Syracuse councilor wants $100 fine for people who don't shovel their sidewalks
Mon, 27 Jan 2014 18:22:48 GMT —
yracuse property owners may soon face a $100 fine if they do not clear their sidewalks of snow.
Common Councilor Bob Dougherty is about to propose a new ordinance that would impose such a fine on property owners and businesses. Moments after a Monday morning storm dumped several inches of snow on Syracuse, Dougherty told CNY Central's Jim Kenyon, "I'm proposing putting in a $100 fine, as much as anything to get peoples attention. I don't care if we ever collect a nickel, I'd just like to get the sidewalks cleared."
Dougherty said Syracuse used to impose a $25 fine, but did away with it in 1964. He's working with the city's law department and Lieutenant Joseph Cecile of the Syracuse Police Department on legislation to resurrect the fine, which he says would be enforced by the police department's "Quality of Life" squad.
Dougherty says, "I hate to see kids having to walk in the street on their way to school, particularly elementary school-age kids who have no choice. I'd like to let people know itâ??s their responsibility to clear their sidewalks."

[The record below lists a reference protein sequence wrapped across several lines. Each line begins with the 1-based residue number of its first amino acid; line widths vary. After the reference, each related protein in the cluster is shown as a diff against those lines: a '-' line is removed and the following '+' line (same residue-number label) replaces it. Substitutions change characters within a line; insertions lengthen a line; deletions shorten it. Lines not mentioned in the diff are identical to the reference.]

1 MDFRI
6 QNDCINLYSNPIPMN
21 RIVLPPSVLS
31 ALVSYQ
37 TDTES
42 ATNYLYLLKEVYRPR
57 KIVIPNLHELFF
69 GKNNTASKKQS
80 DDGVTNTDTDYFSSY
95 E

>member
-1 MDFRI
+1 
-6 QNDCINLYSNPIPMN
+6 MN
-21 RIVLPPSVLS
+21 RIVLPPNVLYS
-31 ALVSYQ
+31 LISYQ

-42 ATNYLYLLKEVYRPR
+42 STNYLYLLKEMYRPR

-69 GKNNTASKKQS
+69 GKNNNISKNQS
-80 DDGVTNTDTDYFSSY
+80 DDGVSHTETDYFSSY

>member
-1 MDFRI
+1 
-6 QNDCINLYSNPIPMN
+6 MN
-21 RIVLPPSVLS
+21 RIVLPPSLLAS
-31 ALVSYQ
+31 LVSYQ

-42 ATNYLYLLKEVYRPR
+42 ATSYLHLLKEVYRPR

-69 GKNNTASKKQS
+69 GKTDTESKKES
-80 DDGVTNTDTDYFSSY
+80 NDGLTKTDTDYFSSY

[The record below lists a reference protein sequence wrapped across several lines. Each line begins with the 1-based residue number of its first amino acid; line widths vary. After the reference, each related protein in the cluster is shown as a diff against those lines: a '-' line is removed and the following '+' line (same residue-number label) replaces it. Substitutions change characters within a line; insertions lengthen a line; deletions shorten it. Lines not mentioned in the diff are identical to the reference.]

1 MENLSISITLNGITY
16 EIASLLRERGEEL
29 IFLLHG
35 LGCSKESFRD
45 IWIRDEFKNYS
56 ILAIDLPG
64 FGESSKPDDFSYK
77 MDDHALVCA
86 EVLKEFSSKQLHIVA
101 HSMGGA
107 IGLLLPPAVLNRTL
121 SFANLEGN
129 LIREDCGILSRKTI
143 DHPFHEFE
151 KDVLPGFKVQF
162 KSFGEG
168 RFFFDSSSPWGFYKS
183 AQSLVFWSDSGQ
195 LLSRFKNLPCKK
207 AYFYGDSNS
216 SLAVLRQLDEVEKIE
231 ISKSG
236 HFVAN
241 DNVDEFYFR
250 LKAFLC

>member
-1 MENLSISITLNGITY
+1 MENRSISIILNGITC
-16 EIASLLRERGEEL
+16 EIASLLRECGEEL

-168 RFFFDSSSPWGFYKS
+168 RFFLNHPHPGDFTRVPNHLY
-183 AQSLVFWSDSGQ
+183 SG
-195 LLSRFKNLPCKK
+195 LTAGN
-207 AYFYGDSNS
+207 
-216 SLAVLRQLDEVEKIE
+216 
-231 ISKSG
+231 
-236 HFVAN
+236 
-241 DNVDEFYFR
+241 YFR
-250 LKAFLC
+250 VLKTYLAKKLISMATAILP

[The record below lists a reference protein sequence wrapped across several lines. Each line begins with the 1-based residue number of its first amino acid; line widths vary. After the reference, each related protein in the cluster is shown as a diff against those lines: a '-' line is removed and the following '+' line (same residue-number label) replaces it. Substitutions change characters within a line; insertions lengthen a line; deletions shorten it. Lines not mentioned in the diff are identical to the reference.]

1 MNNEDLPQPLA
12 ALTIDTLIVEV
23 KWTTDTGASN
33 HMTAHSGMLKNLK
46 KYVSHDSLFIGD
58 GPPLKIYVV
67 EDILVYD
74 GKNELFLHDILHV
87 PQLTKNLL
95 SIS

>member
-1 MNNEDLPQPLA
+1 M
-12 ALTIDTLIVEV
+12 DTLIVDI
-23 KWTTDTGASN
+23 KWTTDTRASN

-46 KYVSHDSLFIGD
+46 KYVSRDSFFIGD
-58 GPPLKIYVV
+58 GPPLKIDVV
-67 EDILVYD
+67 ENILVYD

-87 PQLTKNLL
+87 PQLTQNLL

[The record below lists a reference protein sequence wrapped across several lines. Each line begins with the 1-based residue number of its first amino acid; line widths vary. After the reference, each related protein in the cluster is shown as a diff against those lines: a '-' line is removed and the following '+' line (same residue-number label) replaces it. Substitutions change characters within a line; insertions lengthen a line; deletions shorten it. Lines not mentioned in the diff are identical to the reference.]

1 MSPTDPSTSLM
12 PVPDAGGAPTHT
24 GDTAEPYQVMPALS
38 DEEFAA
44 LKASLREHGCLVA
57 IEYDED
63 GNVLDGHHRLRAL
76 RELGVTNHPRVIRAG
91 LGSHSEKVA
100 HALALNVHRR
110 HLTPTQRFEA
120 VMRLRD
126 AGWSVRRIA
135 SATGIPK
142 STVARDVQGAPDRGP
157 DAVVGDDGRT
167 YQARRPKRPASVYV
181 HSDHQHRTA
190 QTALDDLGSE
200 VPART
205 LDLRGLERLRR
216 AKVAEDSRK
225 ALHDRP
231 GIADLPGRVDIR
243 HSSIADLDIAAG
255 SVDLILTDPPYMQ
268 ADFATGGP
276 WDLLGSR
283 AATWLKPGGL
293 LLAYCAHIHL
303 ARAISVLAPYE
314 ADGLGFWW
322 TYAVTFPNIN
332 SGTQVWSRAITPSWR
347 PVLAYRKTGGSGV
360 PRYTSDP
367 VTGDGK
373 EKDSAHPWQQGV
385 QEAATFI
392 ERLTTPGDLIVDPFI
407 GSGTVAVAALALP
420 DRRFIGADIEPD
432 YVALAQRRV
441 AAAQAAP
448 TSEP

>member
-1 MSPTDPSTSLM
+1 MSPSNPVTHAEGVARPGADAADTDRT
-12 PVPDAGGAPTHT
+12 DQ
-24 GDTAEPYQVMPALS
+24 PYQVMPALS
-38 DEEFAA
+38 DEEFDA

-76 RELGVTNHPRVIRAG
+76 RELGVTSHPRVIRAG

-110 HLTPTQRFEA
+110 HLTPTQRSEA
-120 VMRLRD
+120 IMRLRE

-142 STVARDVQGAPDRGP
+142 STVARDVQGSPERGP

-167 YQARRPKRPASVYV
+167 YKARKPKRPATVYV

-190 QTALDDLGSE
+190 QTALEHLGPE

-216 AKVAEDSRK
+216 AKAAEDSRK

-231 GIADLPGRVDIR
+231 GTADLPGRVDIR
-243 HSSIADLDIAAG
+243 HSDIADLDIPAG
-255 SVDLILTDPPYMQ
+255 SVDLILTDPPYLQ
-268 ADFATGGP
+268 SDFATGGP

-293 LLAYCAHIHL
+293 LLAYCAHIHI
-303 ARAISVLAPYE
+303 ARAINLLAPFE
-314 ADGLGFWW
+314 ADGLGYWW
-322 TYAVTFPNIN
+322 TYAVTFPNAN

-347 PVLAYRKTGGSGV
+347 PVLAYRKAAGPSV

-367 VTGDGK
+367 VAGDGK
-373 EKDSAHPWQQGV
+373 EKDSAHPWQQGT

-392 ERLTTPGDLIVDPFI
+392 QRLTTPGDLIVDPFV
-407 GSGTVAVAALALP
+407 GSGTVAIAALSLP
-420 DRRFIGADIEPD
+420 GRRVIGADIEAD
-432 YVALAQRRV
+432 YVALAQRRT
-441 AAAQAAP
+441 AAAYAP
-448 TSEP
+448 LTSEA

The city currently has an ordinance that requires property owners to clear their sidewalks by 6:00 p.m. the day after an accumulation, but Dougherty says the ordinance lacks teeth and enforcement.
North side resident Dawn Howard was forced to walk in the street because only a few of the sidewalks had been shoveled Monday morning. "I don't know about a $100 fine, but they've got to be told something." Howard said.
A few blocks away, Ronnie Rosario was clearing his sidewalk. "Sometimes when we shovel the snow, the plows come and all they do is throw the snow back onto the sidewalk. So how many times do you have to shovel to avoid a hundred dollar fine?" he asked.
Dougherty expects his proposed fine will spark a debate that would also look at ways to help elderly or disabled residents who may not be able to clear their sidewalks of heavy snow. He may propose that the city issue badges to people who could solicit residents to clear their sidewalks for a fee.
"I think we've looked at a lot of different ways to attack this and our usual solution is Spring." Dougherty joked.